CCAS Offers Grants and Study Opportunities

Interested in deepening or sharing your knowledge of the Arab world? The Center for Contemporary Arab Studies is pleased to offer a range of scholarships, fellowships, and awards to Georgetown and non-Georgetown academics who are interested in Arab studies. To support original research and hear fresh perspectives, the Center offers the Sultan of Oman Scholarly Paper Prize of $2,000 to the most original scholarly paper in modern Arab studies. For recent PhDs exploring US-Arab Relations, Arab or Islamic Studies the Center offers a one-year Post-Doctoral fellowship, made possible by the State of Qatar. There is also an opportunity to study Arabic at the University of Qatar on a scholarship program administered by CCAS.

Specifically, the Oman Paper prize is awarded to a scholar whose writing illustrates innovation, has a strong theoretical component, and advances our knowledge of the Arab world. Ranging from 10,000-20,000 words, these papers must be comparable to the standards of leading scholarly journals. The papers must be exclusive to the Oman Paper prize and cannot have been published elsewhere.

While the Paper prize allows scholars to demonstrate their knowledge, opportunities abound for students looking to advance their understanding of the Arab world and perfect their Arabic skills, such as the Qatar Scholarship Program. Awarded to five committed Arabic language students from the US, the program is designed to help these students master the language by living and studying in Doha, Qatar. As students at the University of Qatar for a year, they attend classes with highly specialized and experienced instructors to master the Modern Standard Arabic and formal spoken Arabic. Through reading, composition, phonetics, and grammar exercises coupled with a study of Arabic literature, the Quran, Hadith, and poetry, these non-native speakers soon develop a strong command of the language.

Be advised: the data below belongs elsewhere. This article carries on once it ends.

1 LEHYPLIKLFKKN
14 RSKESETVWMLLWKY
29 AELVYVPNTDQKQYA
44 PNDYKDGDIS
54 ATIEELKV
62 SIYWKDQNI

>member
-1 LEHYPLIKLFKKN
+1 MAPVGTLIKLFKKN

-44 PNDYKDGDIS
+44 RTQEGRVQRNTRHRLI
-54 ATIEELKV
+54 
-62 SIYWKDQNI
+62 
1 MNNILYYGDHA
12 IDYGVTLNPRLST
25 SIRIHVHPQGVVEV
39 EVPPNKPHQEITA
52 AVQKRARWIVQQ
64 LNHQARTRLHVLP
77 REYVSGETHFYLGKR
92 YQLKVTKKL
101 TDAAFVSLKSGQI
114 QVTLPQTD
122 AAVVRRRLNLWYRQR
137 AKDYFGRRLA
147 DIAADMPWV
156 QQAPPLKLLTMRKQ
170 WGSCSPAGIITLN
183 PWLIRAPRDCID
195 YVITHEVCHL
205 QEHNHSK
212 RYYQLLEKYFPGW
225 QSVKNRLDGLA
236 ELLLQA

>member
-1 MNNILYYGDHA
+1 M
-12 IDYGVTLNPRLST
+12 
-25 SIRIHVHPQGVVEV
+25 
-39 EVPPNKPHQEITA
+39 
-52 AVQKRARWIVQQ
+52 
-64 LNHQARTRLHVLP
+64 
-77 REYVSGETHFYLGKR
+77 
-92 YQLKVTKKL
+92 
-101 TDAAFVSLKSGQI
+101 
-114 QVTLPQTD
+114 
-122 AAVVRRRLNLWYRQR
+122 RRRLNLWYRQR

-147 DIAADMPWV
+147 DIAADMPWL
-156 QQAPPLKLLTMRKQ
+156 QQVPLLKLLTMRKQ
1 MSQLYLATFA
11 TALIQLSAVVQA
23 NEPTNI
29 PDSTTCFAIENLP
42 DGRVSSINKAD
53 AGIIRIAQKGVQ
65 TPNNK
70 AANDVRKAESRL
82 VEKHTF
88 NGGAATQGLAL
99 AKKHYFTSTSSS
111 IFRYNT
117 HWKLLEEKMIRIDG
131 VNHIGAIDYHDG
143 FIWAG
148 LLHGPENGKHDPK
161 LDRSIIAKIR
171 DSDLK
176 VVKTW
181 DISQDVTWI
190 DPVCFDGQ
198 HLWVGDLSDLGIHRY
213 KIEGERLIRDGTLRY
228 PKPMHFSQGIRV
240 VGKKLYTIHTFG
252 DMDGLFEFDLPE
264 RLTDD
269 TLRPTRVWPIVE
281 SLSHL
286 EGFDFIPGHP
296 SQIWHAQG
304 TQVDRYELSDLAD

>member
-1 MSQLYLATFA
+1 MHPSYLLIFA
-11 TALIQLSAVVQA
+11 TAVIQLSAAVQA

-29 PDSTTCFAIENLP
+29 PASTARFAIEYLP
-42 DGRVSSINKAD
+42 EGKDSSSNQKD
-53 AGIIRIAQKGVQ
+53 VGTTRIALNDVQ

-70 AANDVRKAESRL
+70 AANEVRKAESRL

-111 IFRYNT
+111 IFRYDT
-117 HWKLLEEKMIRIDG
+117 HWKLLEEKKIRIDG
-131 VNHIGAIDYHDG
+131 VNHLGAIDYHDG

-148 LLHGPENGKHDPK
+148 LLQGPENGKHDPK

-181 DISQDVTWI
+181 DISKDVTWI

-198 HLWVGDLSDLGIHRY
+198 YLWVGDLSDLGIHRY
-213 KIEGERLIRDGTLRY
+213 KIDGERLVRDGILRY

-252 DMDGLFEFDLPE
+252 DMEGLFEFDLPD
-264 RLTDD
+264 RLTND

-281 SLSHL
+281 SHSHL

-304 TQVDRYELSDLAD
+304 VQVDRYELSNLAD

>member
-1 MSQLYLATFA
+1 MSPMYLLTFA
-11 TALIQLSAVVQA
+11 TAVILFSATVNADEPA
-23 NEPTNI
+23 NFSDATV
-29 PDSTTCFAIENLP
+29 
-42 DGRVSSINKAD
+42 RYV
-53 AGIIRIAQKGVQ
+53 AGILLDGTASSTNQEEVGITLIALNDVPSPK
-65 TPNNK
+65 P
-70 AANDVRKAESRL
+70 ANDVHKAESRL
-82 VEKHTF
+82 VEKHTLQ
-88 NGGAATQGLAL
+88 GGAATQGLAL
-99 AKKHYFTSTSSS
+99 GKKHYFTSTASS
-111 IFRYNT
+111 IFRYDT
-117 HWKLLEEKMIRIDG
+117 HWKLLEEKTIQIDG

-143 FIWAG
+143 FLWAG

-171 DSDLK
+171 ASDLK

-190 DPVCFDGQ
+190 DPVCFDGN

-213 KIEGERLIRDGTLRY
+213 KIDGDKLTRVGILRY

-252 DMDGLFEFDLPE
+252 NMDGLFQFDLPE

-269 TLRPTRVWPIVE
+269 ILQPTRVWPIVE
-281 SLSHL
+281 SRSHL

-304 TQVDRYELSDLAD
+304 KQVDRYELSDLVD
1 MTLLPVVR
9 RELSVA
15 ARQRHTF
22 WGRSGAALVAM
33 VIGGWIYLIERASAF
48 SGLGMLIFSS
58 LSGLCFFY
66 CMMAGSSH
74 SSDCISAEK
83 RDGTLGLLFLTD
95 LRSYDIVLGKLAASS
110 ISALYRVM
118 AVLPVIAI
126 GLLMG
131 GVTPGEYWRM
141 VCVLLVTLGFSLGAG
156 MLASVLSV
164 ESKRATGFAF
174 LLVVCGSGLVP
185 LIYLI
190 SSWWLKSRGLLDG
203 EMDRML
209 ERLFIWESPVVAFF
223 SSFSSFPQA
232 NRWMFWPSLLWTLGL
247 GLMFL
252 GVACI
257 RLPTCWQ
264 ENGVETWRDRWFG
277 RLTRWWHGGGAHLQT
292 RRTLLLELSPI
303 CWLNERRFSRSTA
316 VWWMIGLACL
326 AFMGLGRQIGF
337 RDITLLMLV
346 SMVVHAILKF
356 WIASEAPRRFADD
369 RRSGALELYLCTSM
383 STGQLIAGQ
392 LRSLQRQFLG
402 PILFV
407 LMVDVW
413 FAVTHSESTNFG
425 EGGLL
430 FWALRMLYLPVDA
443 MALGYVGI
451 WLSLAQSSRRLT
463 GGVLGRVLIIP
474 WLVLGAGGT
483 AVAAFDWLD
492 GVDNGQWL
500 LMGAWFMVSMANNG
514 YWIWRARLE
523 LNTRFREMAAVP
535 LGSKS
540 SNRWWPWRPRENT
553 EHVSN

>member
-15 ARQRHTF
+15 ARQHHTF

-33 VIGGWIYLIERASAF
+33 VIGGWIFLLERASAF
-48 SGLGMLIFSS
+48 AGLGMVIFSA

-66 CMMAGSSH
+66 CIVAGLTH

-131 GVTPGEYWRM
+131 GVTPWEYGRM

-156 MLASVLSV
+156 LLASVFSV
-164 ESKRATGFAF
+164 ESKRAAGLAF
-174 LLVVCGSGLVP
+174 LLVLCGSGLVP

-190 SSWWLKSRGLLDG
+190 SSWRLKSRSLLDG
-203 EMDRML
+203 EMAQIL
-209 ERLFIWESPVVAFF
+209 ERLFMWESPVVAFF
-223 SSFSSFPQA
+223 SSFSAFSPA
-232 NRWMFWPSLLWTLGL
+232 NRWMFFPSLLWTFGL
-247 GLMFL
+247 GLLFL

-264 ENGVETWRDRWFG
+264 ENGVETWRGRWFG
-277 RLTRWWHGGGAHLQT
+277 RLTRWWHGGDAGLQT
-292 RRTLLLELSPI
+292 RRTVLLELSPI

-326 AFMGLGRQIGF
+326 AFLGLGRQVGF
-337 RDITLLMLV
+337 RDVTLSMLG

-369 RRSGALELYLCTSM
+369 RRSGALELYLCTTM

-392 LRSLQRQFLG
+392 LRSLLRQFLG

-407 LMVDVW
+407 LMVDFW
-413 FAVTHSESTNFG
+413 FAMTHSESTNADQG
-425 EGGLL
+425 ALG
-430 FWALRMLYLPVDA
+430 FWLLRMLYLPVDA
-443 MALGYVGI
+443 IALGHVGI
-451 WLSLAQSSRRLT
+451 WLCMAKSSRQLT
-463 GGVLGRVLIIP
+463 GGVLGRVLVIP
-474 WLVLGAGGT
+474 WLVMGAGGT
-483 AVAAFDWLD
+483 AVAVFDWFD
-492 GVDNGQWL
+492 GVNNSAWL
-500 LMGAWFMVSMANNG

Finally, for those with PhD’s, the Center awards a Qatar Post-Doctoral Fellowship to a fellow hoping to publish his or her dissertation. In return, the fellow is asked to teach a seminar in their area of expertise and give a lecture highlighting their research.

Last year’s post-doctoral fellow, Kenneth Garden, said, “My research for the rest of my career will be much more fruitful as a result of my year as a Qatar post-doctoral fellow, which allowed me to delve further into the implications of my dissertation rather than immediately immersing myself in full-time teaching.”

The program allowed Garden the time and resources to formulate a paper on “The Controversy Over Al-Ghazali’s Return to Teaching in Nishapur—499/1106-503-1109.” While at Georgetown, he also taught a course on the “Narratives of Islamic Revival.” In addition, he delivered a lecture entitled “al-Ghazali the Reviver” to the religious studies department of Stanford University.

The Center is able to provide these exciting and resourceful programs because of generous contributions from individuals, organizations, corporations, and several Arab governments. For instance, a grant from the State of Qatar to the Center finances the Qatar Post-Doctoral Fellowship, and the Oman Prize is made possible through the Sultanate of Oman Outreach, Research and Publications Endowment. We rely on these contributions in order to uphold our commitment to supporting student research and advanced study. If you are interested in learning more about opportunities to contribute to the Center’s research fund, please contact Liliane Salimi.